Kundu, Arnav (2019-08). DEEP LEARNING TECHNIQUES FOR DETECTION OF FALSE DATA INJECTION ATTACKS ON ELECTRIC POWER GRID. Master's Thesis. | Thesis individual record
abstract

The electric power grid uses a set of measuring and switching devices for its operations and control. The data retrieved from the measuring instruments is assumed to be noisy, therefore a state estimator is used to estimate the correct values of state variables on which the system can take control actions. The modern electric power grid is dependent on communication networks for transferring these measurements, which are susceptible to intrusions from hackers. False data injection attacks (FDIA) are one of the most common attack strategies where an intruder tries to trick the underlying control system of the grid to cause disruptions without getting detected by native anomaly detection measures inbuilt in the state estimator. The native anomaly detection mechanism relies on threshold and residual based measure to flag a set of measurements as anomaly. Therefore, if the attack is devised in such a way that the intrusion can be performed without significantly affecting the residual error of state estimation it can go undetected. We propose a data augmented deep learning based solution to detect such attacks in real time.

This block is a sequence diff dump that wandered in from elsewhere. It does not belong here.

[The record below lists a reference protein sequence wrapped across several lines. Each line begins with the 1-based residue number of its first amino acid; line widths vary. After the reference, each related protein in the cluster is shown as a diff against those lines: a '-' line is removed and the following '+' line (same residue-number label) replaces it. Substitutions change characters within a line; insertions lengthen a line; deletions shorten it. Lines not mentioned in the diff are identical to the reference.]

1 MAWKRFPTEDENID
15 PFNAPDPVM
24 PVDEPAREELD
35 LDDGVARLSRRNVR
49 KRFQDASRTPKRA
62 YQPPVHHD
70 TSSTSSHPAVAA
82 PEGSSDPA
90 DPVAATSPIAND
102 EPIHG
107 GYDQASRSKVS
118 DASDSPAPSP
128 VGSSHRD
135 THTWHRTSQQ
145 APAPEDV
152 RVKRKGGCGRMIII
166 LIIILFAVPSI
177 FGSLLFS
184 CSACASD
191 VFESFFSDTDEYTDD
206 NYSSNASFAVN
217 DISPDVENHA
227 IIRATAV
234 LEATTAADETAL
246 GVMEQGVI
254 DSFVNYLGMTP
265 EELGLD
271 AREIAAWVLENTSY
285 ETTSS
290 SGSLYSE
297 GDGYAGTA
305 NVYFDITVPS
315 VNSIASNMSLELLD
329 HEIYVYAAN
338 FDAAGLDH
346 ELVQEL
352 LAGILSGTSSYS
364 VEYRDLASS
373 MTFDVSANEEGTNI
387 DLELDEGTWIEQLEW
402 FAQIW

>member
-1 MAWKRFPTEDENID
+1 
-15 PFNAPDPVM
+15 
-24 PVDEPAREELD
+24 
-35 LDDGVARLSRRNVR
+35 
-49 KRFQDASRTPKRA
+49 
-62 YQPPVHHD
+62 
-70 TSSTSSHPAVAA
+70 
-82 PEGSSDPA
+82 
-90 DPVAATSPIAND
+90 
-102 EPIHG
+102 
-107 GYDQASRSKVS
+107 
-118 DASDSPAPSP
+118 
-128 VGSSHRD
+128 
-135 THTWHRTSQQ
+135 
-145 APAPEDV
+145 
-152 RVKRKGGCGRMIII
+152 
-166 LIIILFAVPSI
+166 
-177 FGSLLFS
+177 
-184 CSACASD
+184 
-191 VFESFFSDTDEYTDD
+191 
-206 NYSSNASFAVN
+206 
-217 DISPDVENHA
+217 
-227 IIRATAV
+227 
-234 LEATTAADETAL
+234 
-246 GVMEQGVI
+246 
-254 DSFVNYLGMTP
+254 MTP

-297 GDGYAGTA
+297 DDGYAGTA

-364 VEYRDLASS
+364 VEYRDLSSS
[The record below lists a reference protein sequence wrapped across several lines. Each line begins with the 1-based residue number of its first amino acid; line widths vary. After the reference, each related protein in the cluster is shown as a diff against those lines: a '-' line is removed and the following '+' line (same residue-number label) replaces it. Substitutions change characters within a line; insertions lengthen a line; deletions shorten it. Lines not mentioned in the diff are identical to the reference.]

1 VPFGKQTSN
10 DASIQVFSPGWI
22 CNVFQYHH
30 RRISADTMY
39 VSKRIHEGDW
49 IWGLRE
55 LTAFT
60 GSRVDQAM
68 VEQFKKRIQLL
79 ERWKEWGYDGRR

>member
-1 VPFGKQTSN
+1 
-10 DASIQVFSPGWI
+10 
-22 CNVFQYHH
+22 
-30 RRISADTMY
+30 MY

We propose methods of generating realistic random and targeted attack simulations on standard IEEE architectures and methods of detecting them using deep learning models. We propose recurrent neural network (RNN) based architectures to detect and locate FDIAs and devices compromised in real-time. For detection we propose a supervised and an unsupervised method. Similarly, for location we propose a method to find exact devices compromised which is less practical and then move on to a more feasible and practical solution in supervised and unsupervised conditions. Being an intrusion detection system it is critical to detect all attacks which means false negatives should be penalized heavily, whereas false positives can be accommodated. Therefore, we use recall as our primary performance metric and precision recall curve to find an optimal threshold of probability score. In addition, we demonstrate how our approach is better than a residual error and other previous detection models. We also compare the performance of our models with increasing number of devices being compromised.

etd chair
publication date
2019